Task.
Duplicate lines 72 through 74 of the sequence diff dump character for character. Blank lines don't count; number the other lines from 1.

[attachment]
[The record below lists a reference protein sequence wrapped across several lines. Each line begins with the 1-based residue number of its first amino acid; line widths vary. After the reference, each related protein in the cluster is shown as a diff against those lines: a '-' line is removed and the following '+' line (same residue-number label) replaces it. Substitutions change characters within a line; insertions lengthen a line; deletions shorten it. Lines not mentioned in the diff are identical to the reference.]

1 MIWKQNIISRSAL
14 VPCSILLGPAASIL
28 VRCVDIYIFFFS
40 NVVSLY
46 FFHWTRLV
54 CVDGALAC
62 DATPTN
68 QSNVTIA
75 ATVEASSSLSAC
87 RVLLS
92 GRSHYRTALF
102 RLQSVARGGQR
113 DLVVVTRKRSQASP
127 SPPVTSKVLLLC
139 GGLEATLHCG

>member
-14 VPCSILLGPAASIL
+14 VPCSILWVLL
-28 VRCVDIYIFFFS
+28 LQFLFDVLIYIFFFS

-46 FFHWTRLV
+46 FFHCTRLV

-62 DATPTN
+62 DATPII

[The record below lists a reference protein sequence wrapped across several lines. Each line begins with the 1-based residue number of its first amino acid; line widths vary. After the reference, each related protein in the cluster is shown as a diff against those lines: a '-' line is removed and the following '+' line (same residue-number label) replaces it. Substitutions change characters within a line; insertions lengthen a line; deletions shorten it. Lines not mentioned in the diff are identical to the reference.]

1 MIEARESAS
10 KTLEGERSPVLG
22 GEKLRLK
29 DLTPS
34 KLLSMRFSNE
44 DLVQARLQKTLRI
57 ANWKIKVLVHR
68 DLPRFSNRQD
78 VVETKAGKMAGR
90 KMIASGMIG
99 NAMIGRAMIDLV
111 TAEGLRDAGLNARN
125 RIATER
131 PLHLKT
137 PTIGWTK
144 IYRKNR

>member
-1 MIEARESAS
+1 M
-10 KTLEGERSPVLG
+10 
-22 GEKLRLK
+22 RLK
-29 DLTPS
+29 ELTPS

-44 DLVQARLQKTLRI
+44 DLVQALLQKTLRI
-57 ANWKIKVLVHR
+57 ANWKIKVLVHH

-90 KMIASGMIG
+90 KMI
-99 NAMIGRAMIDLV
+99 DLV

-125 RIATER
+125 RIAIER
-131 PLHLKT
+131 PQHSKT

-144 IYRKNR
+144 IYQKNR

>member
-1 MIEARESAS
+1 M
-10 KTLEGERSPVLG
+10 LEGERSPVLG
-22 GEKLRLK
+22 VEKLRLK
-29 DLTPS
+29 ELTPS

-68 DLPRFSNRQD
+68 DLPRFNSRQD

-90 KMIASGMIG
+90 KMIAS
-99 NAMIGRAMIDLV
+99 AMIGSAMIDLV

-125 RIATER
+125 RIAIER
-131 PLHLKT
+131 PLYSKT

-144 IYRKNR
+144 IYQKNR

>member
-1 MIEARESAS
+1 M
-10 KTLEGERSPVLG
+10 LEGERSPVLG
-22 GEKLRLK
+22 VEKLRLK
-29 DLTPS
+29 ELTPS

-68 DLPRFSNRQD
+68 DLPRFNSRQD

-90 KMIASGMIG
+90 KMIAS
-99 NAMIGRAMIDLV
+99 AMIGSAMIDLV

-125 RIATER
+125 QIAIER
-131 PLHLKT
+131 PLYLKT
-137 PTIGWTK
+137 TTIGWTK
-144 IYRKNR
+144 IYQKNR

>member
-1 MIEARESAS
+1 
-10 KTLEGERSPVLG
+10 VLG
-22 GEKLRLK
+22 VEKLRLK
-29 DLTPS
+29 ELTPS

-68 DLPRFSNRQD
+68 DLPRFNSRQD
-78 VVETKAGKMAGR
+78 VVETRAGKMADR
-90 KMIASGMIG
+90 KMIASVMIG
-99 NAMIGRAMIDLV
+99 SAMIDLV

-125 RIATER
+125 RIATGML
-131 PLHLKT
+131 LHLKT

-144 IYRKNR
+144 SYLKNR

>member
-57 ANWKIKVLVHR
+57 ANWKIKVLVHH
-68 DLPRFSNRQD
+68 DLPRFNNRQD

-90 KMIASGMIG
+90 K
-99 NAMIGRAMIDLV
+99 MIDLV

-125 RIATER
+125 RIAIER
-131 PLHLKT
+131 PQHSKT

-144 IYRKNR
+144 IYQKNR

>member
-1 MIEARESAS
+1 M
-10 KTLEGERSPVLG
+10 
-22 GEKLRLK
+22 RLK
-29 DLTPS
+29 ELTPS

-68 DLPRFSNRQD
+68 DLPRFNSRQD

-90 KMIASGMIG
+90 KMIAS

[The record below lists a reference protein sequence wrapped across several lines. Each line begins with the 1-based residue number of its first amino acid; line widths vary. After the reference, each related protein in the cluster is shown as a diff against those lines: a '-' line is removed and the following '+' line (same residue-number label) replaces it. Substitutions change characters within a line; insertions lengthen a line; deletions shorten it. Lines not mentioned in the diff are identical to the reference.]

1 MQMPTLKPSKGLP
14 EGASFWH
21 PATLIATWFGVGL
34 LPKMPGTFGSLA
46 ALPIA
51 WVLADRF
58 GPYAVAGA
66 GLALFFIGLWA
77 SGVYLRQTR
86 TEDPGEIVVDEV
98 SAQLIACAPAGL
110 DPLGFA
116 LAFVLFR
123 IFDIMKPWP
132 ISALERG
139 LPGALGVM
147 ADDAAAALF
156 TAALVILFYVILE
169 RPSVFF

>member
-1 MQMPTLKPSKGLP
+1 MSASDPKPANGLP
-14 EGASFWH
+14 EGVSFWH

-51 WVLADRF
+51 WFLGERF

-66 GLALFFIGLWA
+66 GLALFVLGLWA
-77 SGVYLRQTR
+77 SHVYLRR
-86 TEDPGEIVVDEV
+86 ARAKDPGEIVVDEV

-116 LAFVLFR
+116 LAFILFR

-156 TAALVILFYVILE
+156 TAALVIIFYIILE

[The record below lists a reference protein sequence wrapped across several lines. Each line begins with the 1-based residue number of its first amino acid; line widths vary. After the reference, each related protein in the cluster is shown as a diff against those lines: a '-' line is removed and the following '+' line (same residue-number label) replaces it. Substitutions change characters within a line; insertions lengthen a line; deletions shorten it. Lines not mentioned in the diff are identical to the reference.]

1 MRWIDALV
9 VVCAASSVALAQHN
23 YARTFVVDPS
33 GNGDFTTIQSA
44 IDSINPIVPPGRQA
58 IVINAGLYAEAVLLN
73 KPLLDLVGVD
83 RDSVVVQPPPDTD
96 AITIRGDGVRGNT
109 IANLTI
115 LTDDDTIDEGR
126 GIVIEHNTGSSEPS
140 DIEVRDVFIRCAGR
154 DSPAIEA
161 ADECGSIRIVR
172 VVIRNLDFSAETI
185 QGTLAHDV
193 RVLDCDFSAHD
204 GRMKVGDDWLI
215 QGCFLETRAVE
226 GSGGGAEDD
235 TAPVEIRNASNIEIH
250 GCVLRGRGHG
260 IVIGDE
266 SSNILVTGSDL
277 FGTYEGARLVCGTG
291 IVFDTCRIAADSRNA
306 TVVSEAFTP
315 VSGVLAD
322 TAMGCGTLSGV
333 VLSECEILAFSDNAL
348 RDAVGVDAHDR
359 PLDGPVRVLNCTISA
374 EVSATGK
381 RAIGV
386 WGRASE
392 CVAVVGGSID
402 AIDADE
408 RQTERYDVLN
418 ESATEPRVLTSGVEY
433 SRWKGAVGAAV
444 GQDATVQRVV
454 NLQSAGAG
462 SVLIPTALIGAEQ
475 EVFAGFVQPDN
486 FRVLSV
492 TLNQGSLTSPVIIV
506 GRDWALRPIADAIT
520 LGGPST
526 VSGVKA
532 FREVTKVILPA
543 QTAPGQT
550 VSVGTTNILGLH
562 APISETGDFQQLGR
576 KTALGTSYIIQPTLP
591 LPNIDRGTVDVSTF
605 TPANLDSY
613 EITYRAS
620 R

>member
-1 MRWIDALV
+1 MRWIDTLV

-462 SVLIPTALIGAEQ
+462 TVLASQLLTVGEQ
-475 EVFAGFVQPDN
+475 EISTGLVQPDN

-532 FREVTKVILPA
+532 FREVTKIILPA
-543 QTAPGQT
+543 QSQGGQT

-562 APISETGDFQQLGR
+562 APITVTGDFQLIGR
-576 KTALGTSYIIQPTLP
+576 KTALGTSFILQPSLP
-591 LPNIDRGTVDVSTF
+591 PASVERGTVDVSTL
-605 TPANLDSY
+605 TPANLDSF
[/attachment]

+22 VEKLRLK
-29 DLTPS
+29 ELTPS